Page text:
AstraZeneca said today it now controls its Japanese subsidiary after buying out partner Sumitomo Chemical for about ¥10 billion ($102 million).
“Our decision to gain full control of AstraZeneca K.K. reinforces our focus on Japan as a key growth platform,” Marc Dunoyer, AstraZeneca’s CFO, said in a statement.
The deal for control of AstraZeneca K.K. gives AstraZeneca a larger presence in the world’s second-largest pharmaceuticals market after the U.S., at a time when the pharma giant is scrambling to reverse years of sliding sales following patent expirations. To that end, it is restructuring operations to take advantage of opportunities in Asia, as well as to consolidate R&D activity in a handful of hubs, and eliminate 5,600 jobs through 2016.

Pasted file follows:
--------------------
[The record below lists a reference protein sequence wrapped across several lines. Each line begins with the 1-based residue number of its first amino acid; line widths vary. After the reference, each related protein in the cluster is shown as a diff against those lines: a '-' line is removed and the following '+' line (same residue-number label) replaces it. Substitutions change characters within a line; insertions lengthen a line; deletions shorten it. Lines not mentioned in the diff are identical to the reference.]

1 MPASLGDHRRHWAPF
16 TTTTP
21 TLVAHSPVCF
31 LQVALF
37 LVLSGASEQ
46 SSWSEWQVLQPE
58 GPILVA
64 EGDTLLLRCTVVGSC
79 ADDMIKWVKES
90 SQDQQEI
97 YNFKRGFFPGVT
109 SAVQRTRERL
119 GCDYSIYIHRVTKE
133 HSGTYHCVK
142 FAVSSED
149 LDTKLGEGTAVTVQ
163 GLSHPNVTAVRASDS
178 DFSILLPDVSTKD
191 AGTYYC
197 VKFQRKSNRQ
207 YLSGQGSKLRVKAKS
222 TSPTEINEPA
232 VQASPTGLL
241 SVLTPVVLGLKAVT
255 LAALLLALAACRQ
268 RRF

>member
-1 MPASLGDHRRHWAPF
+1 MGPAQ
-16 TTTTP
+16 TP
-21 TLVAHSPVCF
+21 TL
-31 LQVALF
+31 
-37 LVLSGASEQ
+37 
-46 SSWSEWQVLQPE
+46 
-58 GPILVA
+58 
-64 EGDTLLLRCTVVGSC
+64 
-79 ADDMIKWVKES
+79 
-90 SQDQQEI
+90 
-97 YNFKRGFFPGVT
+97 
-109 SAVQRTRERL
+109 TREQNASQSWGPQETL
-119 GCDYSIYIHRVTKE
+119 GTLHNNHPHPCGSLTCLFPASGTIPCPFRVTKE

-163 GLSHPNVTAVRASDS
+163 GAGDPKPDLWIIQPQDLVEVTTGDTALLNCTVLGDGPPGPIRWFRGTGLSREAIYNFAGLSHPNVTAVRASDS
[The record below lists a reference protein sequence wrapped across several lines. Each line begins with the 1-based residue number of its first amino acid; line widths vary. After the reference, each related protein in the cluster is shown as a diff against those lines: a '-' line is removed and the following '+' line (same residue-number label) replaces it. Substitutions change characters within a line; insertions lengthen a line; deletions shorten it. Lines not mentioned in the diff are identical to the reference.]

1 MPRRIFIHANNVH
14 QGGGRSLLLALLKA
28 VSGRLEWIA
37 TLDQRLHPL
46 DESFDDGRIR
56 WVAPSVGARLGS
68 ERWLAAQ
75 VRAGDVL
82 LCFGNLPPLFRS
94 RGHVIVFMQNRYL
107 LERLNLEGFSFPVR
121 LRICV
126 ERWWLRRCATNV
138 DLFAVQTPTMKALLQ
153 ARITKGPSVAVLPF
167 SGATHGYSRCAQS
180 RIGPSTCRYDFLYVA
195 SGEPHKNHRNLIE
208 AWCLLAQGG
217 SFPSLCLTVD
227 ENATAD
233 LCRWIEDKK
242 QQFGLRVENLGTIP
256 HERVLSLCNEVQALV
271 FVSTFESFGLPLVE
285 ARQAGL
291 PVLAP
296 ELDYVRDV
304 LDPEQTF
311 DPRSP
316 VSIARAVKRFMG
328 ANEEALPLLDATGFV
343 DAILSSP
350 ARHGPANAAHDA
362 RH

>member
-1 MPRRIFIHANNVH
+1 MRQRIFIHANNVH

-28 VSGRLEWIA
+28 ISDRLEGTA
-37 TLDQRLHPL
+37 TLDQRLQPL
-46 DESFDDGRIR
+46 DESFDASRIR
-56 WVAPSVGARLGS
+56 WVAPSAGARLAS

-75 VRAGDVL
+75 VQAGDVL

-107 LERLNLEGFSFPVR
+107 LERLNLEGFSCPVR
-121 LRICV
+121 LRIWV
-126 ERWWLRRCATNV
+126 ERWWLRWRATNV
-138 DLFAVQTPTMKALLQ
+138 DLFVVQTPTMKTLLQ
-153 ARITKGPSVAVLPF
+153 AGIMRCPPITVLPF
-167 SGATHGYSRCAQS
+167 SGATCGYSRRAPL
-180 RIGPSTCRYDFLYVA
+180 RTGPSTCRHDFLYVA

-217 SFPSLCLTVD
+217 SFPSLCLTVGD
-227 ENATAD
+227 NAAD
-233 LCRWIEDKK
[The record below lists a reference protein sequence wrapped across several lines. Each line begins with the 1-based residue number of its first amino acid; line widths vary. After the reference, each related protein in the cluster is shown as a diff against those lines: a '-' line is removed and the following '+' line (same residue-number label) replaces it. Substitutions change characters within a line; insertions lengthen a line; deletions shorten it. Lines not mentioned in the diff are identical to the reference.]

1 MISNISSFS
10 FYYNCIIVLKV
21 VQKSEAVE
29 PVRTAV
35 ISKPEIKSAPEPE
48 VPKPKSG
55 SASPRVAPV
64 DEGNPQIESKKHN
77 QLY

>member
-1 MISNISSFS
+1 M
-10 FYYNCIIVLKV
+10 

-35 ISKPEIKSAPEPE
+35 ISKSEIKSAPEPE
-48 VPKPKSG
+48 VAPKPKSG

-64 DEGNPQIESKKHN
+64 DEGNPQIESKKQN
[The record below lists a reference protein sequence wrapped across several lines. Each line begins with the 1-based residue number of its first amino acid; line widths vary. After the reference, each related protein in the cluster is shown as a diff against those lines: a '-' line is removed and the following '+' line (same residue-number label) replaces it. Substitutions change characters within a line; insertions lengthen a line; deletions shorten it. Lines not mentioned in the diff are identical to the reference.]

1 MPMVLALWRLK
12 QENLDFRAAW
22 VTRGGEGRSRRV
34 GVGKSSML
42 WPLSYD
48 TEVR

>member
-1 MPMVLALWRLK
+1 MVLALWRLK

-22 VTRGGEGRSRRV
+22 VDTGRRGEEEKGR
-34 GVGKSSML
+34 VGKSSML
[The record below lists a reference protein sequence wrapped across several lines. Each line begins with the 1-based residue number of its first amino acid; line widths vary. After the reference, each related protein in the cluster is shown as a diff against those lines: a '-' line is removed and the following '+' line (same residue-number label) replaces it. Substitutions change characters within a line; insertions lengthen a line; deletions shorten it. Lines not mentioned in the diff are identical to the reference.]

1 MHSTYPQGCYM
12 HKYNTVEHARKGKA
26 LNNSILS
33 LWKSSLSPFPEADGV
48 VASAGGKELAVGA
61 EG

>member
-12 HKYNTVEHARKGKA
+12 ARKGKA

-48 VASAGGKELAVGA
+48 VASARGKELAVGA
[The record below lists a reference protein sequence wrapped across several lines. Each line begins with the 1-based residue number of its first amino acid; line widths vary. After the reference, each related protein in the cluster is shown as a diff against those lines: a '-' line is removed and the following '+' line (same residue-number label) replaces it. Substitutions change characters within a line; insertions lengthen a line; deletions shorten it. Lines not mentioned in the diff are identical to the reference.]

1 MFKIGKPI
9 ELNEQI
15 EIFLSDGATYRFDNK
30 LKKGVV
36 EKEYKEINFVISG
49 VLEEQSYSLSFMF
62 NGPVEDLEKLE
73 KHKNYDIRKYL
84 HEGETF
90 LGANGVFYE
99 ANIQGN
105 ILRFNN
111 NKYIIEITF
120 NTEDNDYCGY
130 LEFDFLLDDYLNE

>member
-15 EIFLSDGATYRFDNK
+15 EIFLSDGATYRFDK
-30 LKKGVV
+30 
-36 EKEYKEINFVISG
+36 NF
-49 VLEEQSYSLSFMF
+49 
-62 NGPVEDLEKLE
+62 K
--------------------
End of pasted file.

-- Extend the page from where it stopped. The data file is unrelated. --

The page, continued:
In Japan, AstraZeneca hopes to capitalize on regulatory reforms by the administration of Prime Minister Shinzo Abe to speed up decisions on new drugs. That is one of several steps through which the nation hopes to better compete with China and other Asian nations for more biopharmaceutical industry activity.
As GEN reported in January, Abe’s government set aside funding for cancer initiatives and more study of induced pluripotent stem cells (iPSCs), as well as pursing “Abenomics,” a series of targeted deregulations and other economic policies designed to reverse some two decades of stagnancy by positioning Japan as business-friendlier.